And then I came to this maudlin guest house. I took one look at the tattered room service menu and said that's it... fog and cold be damned. I called for a cab and went over to TGIF at the Metropolitan Mall. I remembered going there with my boss earlier and enjoying it.

I had some piping hot mushroom soup for my throat. Then the waiter strongly recommended a roast turkey platter. This came with a glass of house wine. The Turkey piece was nice and springy. It tasted like chicken but had a nicer feel to it. I enjoyed every bite. It came with a nice, creamy, mildly tangy sauce, buttered vegetables, a fair bit of nice mash and a fresh garlic toast. The combo was finished off with a slab of Christmas cake, which was hard and a bit frozen, but was also sweet an comforting. Just about three to four tables were occupied which further bolsters my village theory. You wouldn't fine a prime restaurant so empty at Bombay on a Sunday night.

I rarely go out alone to restaurants when I am travelling in India. But room service was not really an option in the guest house I am staying at. At least the great dinner helped to restore my spirits and to help me tide over a wasted Sunday night in this glorified motel (Smart Villa) in this wannabe one hick town.

Saturday, December 6, 2008

Follow the yellow brick road: Mumbai Pune Expressway

I still remember the excitement which was there when the expressway opened between Mumbai and Pune. We had rarely seen a road like that in India. And it cut down the distance by almost two hours from what it used to be.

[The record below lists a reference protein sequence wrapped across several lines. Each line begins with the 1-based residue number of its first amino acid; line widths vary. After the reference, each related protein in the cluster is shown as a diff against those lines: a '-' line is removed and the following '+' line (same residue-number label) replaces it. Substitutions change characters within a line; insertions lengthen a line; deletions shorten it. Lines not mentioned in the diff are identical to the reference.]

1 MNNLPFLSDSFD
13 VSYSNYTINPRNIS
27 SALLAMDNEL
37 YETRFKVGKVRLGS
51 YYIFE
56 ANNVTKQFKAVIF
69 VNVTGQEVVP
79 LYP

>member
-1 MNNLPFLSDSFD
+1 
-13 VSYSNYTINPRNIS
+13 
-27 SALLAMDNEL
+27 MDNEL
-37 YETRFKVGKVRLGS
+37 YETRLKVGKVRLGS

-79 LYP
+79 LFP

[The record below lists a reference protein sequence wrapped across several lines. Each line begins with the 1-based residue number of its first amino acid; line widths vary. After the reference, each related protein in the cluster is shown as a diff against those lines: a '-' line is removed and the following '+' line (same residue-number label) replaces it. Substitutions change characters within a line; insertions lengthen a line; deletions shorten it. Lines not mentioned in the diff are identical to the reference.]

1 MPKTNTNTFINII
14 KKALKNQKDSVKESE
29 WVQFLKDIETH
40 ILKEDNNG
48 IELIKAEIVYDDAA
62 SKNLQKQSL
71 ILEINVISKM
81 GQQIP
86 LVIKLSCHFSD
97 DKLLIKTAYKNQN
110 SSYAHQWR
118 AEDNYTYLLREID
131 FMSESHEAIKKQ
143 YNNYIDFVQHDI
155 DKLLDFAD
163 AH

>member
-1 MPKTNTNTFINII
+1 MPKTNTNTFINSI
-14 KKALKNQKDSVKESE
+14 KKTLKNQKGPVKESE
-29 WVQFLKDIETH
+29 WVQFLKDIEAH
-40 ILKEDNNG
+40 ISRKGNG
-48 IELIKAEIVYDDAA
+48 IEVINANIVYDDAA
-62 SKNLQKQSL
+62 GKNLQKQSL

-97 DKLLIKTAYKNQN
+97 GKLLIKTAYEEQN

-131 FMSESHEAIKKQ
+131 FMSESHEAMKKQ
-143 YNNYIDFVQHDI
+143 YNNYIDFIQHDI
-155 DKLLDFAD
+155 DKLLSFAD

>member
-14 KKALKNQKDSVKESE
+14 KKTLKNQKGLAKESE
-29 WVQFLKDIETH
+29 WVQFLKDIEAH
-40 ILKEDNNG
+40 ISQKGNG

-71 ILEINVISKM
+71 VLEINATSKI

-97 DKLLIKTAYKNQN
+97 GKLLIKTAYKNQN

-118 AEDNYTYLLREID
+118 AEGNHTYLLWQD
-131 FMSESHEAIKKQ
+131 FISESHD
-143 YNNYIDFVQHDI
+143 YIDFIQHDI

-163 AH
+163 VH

It still is about a 2 hr drive and another 1.5 hrs to get in and out of the cities.

I have travelled the route over the years and have seen the highway grow. As have the food courts!

I did the route yesterday and I saw that the food courts have really grown in number and variety. There is something for everyone. I was telling my colleagues that I felt like I was seeing a baby grow. And it felt good!

Here were some of the pleasant discoveries on the way to Pune from Mumbai:

- The Mc Donalds at Panvel, which is actually before the highway while coming from Bombay – now opens at 6 AM and serves breakfast. I remember stopping there earlier at 9 and 10 AM in the morning and being turned back as they opened at 11 AM. This time we had some very nice sausage muffins (the bread was light and slightly crisp compared to the burgers), excellent pancakes with coffee and maple syrup, Georgia Coffee (very nice), Minute Maid orange Juice. A colleague had has brown potatoes which looked tasty. Most dishes cost Rs 50 (1 USD). I wished they served this at Bombay too. They had done up the toilets too and they looked nicer than before

- The side of the lane facing Pune has a largish stop in the middle with a number of restaurants which sell local Maharashtrian fare (upma, bata vad, etc), South Indian Stuff, juices and sandwiches. This is one of the first courts but has grown with time. The average dish costs Rs 20 – 40 (50 – 60 cents) here